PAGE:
Tag: social justice

social justice

Does writing fiction expand the way you experience the world?

When I asked my fellow Miss Demeanors how writing fiction has altered or expanded their own views of the world, I expected to get some good answers. What I got went well beyond that. From serving justice to understanding our humanness, my fellow Miss Demeanors answered in ways that are both deeply thoughtful and utterly thought provoking. Alexia: Hmmm, had to think hard about this one. I’m not sure writing fiction has changed the way I see the world. I write fiction because of the way I see the world. I see a world full of injustice, where the bad guy often wins and evil often triumphs over good. In the world, you can do the right thing and watch helplessly as cheaters get away with it. The world doesn’t care if you’re a good person, bad stuff happens to you regardless. Life’s not fair and you have no right to expect it to be.When I write fiction, I change the world by making it operate the way I want it to. Good wins, justice prevails, hurts are healed. Writing fiction keeps me from despair.  Tracee: I agree with Alexia that writing is a means of controlling the – or […]

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Why do you write suspense?

As someone new to writing, I’ve been thinking a lot lately about why I’m drawn to write mysteries.  So, I thought I’d ask the experts: why do you write what you write?  Cate: I write suspense because I love the feeling of surprise when I learn something unexpected about a person, that in retrospect makes sense. I am also fascinated by the justifications people have for doing badthings. I like creating flawed characters that you feel for. Some of my favorite suspense writers are Gillian Flynn, Dennis Lehane, Ruth Ware, Stephen King, Fiona Barton, Herman Koch and Patricia Highsmith. Susan: I think I like mysteries so much because the writer has to interact with the reader. You’re always thinking: Will the reader guess this clue? Will she be surprised? Is it satisfying? There’s something about that interaction I find very appealing. I’ve heard some authors say that they write for themselves and don’t care if anyone reads it, but I’ve never felt that way. I also love the whole idea of good versus bad, even if there are lots of shades of gray. Tracee: I fell into suspense through old fashioned mysteries. I confess that I am still not ready for hard core scary (I recently saw a preview for the movie It […]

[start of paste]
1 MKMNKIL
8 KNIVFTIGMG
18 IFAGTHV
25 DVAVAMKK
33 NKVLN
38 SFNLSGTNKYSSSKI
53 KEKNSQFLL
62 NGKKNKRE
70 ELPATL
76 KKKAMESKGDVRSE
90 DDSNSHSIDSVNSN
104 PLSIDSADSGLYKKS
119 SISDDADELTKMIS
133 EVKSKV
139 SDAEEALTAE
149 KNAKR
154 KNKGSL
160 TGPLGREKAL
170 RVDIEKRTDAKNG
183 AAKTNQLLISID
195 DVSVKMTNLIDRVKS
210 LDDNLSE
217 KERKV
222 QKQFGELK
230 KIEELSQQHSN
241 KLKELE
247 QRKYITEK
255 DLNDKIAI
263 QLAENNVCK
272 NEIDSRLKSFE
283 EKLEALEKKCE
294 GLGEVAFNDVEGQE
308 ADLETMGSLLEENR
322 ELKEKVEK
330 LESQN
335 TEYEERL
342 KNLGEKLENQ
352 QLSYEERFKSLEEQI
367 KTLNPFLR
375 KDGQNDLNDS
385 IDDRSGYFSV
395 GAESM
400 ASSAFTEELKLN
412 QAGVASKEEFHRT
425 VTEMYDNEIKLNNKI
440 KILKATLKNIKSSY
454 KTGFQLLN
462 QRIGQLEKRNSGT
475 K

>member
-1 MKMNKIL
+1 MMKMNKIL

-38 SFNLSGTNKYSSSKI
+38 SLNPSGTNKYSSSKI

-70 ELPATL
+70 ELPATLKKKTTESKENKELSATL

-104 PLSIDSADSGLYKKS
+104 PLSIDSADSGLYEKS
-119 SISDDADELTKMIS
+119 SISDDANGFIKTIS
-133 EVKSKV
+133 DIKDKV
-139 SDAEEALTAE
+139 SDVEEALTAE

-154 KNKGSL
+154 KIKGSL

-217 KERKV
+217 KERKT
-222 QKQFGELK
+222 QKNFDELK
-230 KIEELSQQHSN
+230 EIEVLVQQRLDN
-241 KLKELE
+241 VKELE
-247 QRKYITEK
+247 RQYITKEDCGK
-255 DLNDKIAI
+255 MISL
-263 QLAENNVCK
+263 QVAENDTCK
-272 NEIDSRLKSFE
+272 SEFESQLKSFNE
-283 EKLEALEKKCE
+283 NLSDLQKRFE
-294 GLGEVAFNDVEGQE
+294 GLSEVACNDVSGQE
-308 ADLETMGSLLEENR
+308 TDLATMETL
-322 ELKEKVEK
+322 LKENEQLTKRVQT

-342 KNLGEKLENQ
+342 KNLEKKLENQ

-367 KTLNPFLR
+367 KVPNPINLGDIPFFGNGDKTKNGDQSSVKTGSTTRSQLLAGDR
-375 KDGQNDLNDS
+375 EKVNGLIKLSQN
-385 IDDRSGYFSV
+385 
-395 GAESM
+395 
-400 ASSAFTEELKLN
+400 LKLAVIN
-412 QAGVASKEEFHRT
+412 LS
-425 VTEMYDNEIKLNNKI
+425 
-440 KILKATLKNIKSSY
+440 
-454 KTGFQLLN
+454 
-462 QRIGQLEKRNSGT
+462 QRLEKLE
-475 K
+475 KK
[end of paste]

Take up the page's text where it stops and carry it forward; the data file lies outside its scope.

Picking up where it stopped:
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“How do you get the work to hold the resonance of its history?” Claudia Rankine

 This quote is from an interview in the Paris Review with author Claudia Rankine. The entire interview, conducted by David Ulin and published in Winter 2016, is worth reading. Rankine’s poetry focuses on social issues ranging from micro aggression, to racism to the aftermath of Hurricane Katrina. To her, words matter. She recounts listening to the recording of the shooting of Philando Castile and hearing the words of the little girl in the backseat of the car say, “It’s okay, Mommy, I’m right here with you.” She talks about the ability of the words to transport her to the point where she is literally experiencing the child and her words. Rankine is a poet who writes across many formats. She is a writer for social justice. How does that compare with writing mysteries? Should it compare? I’d like to think that it can. Not every page of a 300 page novel will stand up to the scrutiny of a poem. Not every word will achieve a lyrical meaning, but that doesn’t mean we can’t aspire to this. Words matter has resonated across the country this year for many reasons. Whether high oratory, poetry, or a hastily written note in a lunch box, words matter. […]

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